The Hare Point Walking Track gives you a chance to experience this underrated part of the region while never straying too far from its sensational beach life. Sitting on the northern side of the bay, you'll be treated to native Aussie plantlife in the form of banksia, tea trees and eucalyptus as you meander through sandy forests, dunes and beaches. Despite the name, the 6km Hare Point Walking Track doesn't require you to be speedy to finish in a reasonable time. However, the sandy ground means this isn't a walk on which to take the little ones or those who have lower fitness levels.

The start is simple enough, located at Red Point picnic area. You'll be able to park there, returning to your vehicle upon completion of the route. If you're looking for a great spot to hang or grab a bite to eat when you're finished, you'll be right by Callala Bay, one of the most popular spots to visit in the area.

  • Parking? Yes, at the Red Point picnic area where the walk starts
  • Distance: 6km one way
  • Difficulty: Difficult

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The Coast Track

Coast walk signage, Palm Jungle Loop track, Royal National Park

A phenomenal trip that combines the vast Royal National Park with the glittering NSW coast

Leaving a walk called the Coast Track off a list of NSW's best coastal walks and hikes just isn't an option. Nor should it be! The Royal National Park, the second oldest national park in the world, plays host to this hike, which stretches from Bundeena south to Otford. By the time you're finished, you'll have knocked over 26km of park land. Besides the enchanting sandy beaches that populate this part of the world, you'll get to marvel at the stony borders created by grand escarpments. Of course there's plenty of chances to take a dip along the way, as well as a big dose of the lush forest Royal National Park is so well known for.

Your best bet is to take your time and really let it all soak in, so consider splitting this adventure across two days. The popular North Era campground will be your home for the night, with its views over North Era Beach. Just make sure you make a reservation before setting out. Another thing to consider is this is rated a Grade 5 track, so it's not for the faint of heart.

If you can, skip the driving and take the ferry to Bundeena Wharf, which is a 20-30 minute walk from the trailhead. Otford train station will provide your trip home once you're finished.

  • Parking? Yes, you can enter the park for $12 per vehicle per day, though public transport is probably a better option
  • Distance: 26km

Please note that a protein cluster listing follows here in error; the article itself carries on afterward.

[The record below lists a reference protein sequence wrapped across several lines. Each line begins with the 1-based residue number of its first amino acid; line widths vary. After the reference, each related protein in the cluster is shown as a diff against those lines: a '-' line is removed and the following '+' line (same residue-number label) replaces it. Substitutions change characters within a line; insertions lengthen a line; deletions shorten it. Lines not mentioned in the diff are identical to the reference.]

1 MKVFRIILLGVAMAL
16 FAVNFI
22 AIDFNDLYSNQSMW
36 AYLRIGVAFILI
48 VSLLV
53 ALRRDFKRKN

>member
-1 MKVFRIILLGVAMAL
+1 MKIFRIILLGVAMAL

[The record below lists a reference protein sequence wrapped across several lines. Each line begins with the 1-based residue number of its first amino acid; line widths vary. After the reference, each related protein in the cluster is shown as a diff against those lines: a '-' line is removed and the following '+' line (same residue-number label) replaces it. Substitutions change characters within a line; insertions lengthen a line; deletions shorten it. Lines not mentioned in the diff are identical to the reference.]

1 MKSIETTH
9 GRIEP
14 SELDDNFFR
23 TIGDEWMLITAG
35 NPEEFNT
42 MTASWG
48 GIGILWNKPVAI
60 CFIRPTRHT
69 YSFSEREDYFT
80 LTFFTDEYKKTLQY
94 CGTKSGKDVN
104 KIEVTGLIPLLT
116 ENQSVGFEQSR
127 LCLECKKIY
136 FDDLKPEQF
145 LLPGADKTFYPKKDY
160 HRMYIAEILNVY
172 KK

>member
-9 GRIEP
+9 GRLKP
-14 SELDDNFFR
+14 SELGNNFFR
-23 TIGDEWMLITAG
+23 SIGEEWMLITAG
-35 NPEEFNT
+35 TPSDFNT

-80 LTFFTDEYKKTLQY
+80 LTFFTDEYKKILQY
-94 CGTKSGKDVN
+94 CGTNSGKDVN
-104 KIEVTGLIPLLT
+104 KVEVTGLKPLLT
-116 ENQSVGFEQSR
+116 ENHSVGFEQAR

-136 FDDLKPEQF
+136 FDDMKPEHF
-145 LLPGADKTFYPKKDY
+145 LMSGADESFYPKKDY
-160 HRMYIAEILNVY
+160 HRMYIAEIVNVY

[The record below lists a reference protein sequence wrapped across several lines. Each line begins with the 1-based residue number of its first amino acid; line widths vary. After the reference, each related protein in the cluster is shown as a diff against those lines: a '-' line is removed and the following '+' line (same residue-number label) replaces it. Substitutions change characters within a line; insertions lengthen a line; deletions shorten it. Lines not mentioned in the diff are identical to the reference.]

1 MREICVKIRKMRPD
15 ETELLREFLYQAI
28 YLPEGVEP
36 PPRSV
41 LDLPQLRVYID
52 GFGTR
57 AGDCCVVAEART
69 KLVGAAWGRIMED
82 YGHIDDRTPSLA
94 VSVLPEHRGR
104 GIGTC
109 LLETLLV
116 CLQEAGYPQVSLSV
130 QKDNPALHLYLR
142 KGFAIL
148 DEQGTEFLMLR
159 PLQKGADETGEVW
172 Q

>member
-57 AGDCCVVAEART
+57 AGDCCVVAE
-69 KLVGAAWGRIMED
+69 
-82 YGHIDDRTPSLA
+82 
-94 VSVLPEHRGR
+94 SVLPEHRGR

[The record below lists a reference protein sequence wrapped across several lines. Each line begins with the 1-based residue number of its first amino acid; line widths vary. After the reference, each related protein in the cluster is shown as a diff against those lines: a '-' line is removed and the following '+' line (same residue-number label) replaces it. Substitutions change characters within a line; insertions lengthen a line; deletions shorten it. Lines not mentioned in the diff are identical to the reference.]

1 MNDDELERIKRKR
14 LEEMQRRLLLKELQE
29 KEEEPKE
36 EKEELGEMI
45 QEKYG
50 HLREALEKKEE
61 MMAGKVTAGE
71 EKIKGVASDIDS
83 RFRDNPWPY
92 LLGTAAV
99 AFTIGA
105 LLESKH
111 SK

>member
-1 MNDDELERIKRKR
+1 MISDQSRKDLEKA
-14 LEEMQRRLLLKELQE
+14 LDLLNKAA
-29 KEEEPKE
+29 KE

• Difficulty: Difficult
  • Before you go: Safety tips

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Yuraygir Coastal Walk

Freshwater Beach Walking Track Yuraygir National Park

Serious trekkers only need apply for this mammoth tour of NSW's North Coast

If you like your NSW multi-day hikes with a side of coastal bliss, make sure to make the Yuraygir Coastal Walk the next one on your to-do list. Spanning a monstrous 65km and requiring 4-5 days to complete, this Grade 4 track brings you to the Clarence Valley in northern NSW. Situated between Coffs Harbour and Byron Bay, you'll be walking the eastern edge of Yuraygir National Park along NSW's longest portion of undeveloped coastline.

The walk can be done both ways, but it’s best to go from north to south with the sun at your back. Starting from Angourie, just south of Yamba, you’ll encounter a mix of landscapes from grassy heaths and sandy beaches to rocky cliff tops and babbling creeks, before taking the trip's final steps in Red Rock a few days later.

The walk is well signed throughout, so you don't have to worry about finding yourself too far astray. You can pitch a tent or sleep under the stars if that's your thing. Otherwise you'll be within range of accommodation at towns like Brooms Head, Minnie Water and Wooli. If you've got enough room in your pack, make sure you bring the snorkel and have a peek under the water's surface for some extra fun.

  • Parking? Yes, at Angourie Surf Reserve
  • Distance: 65km
  • Difficulty: Difficult
  • Before you go: Safety tips

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Tomaree Head Summit Walk

Couple enjoying the coastal views along Tomaree Head Summit Walk, Port Stephens

A Port Stephens classic with a pristine pay off for your hard work

What's the point of the Tomaree Head Summit Walk? Why, the summit, naturally. This undertaking will see you lacing up your shoes and heading to Tomaree National Park in Shoal Bay. While this presents a bit of a different experience than some of the other coastal hikes and walks around NSW, it delivers in its own wonderful way.

This walk in the park isn't necessarily a walk in the park. Just over 1km each way, it might seem like a fairly elementary hike. But that couldn't be further from the truth. This little package features some big challenges, mainly in steep grade, rating out as a Grade 5 track. But, as with many things in life, the hard yards pay off, with an incredible view once you reach the summit. From there you'll look out over Port Stephens and other pieces of the enchanting North Coast. It makes for a prime picnic spot, that's for sure. If you can take your eyes away from the breathtaking horizon, see if you can spot any dolphins playing before the water's surface.

The walk begins where Shoal Bay Road ends (right around where the sand runs out). It's well signposted, so you won't miss it.

  • Parking? Yes, at Lower Zenith Beach and Upper Zenith Beach car parks.
  • Distance: 2.2km return
  • Difficulty: Difficult